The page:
When Jesus died, two men came for His body. One was Nicodemus, who came to Jesus early in John’s story and met Him in the middle of the night so as not to be discovered by the Jewish elite. He would later say a few words, but just a few, in Jesus’s defense when the Jewish leaders were starting to scheme against Him. Joseph, from Arimathea, also came for the body. He, too, believed in Jesus, but only in secret because he was also a member of the Jewish elite and didn’t know what they would say.
here are two men who both quietly believed in Jesus, who both watched Him from
a relative distance, who both kept an appearance up with the world while
secretly entertaining His holiness in their heart. And it’s tempting to wonder
what the conversation went like when they both showed up to take care of His
there any posturing left? Was there any sense that they still needed to protect
their secret allegiances? What there an open confession between these two men
about all of the things they’d heard about and witnessed and hoped for with
this Jesus? Did they perhaps just look up at one another, nod knowingly, and go
about the sacred work they had undertaken? On the eve of the Sabbath, as the
sun set, on the Passover, no less, was there any more room for posturing or
pretending, or did these two men finally look up at one another and whisper,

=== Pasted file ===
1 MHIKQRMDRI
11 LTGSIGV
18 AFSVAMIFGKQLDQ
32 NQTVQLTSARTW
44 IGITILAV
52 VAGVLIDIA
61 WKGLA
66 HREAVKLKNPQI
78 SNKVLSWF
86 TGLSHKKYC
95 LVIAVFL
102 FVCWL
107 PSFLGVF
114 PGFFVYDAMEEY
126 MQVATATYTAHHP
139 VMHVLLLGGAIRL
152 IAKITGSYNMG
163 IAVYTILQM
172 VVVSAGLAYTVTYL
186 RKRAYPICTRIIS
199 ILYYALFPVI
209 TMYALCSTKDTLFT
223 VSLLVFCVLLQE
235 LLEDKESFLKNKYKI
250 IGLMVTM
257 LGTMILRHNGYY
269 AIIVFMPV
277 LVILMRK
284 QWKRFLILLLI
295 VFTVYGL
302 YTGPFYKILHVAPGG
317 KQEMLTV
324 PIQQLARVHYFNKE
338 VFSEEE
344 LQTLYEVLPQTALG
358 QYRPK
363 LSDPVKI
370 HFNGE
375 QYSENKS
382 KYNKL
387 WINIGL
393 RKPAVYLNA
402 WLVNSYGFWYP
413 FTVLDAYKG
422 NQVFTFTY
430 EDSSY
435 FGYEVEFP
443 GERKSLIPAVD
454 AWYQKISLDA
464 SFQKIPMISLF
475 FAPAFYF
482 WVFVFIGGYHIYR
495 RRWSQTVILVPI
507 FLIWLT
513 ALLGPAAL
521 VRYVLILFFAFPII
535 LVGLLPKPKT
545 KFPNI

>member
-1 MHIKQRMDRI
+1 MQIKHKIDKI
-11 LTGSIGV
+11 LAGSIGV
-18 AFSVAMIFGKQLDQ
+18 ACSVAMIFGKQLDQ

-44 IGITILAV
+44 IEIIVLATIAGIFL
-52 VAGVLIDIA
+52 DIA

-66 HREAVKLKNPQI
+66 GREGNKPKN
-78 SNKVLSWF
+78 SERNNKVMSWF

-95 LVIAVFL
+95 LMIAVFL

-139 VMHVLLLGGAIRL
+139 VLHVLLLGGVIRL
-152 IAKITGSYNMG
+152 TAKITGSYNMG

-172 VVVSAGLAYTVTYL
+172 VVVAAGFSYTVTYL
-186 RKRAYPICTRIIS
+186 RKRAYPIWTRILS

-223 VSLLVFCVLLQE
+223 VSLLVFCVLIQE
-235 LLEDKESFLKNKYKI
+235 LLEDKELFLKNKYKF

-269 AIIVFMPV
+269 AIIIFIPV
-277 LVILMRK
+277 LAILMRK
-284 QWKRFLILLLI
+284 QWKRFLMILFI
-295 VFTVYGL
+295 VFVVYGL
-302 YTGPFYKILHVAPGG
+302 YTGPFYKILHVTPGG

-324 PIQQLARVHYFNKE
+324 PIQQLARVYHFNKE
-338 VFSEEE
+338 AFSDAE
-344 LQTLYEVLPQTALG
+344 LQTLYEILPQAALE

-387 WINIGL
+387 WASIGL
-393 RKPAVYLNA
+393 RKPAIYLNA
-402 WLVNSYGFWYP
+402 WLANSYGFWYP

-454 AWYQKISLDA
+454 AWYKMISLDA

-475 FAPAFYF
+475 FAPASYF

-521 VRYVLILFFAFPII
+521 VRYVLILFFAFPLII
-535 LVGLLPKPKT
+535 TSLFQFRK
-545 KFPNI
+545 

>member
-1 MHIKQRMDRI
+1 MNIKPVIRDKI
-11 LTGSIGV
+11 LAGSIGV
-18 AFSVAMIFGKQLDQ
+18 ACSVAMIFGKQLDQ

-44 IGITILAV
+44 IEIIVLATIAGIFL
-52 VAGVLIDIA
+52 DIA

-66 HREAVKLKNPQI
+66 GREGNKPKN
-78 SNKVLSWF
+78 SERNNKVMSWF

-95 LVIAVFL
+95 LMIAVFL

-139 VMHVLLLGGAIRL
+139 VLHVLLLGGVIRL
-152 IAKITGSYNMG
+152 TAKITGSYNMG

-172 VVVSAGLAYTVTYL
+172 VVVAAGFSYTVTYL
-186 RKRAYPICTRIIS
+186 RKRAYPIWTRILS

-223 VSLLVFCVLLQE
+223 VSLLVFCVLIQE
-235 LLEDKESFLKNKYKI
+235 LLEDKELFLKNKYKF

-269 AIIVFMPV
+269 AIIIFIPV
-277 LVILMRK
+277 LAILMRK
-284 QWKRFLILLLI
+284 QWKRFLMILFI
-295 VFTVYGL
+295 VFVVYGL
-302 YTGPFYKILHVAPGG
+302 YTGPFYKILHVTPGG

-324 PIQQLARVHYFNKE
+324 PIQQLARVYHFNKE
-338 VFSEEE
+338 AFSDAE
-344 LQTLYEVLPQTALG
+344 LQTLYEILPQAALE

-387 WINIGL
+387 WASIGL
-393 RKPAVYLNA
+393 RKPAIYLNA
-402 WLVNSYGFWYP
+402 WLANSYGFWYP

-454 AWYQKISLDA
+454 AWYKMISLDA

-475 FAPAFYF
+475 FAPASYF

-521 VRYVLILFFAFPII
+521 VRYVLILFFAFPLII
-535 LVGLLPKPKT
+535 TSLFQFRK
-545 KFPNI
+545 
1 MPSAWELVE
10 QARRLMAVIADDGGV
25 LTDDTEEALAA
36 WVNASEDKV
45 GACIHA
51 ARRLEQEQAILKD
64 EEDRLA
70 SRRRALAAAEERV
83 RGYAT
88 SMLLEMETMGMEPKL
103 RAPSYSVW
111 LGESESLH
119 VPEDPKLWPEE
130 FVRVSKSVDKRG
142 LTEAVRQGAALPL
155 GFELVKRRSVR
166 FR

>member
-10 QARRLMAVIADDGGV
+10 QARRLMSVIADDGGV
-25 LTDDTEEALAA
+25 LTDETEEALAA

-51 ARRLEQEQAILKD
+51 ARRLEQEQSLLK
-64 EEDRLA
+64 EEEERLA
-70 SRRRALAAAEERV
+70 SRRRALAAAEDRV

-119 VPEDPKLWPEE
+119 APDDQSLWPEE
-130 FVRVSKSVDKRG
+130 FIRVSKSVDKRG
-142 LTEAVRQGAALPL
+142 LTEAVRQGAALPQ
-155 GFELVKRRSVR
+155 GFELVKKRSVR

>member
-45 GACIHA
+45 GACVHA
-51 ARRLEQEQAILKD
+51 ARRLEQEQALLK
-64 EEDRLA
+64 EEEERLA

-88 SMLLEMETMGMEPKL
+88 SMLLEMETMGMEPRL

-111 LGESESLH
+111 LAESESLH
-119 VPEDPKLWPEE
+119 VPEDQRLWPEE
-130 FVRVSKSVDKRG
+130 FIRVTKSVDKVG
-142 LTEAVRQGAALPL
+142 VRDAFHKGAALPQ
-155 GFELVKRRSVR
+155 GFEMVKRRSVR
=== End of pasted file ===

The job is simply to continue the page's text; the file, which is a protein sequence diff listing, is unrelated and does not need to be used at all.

may, at any given time, be in the presence of someone else who secretly holds
Jesus in his or her heart. We may be among brothers and sisters and not even know
it. For whatever reason, there are still many among us who are not willing or
ready to openly confess their interest in this Son of God, who have been
watching and listening from a distance or in the dark of night and building a
little place for His holiness in their hearts.
why we must be gentle with those with whom we come in contact. Gentle, and slow
to judge. It’s easy to look at someone and say that they must not be a Jesus
follower, that they must not be a Christian, that they must not have any
interest at all in knowing who our Jesus is because of something that we see in
their outward lives. But it’s not always so simple.
and Nicodemus were both members of the Jewish elite. They were both studied
men, part of the discussion and dialogue for three years about who this Jesus
was and what kind of threat He might pose to men like them. On the surface,
it’s easy to think that neither man would have much of an interest in this
Jesus at all. …until they met on the night of His death when both men showed up
prepare His body for the tomb.
of a sudden, their tenderness shows. All of a sudden, their secret love
manifests. All of a sudden, we see of them – and they see of each other – the
secret hope they’ve been holding onto.
we have our eyes open to see this in our fellow man, even in the men in whose
lives we might least expect to find it. May we meet one another on the way to
the tomb, smile knowingly, acknowledge each other’s presence, and at the very
least whisper, ‘Brother.’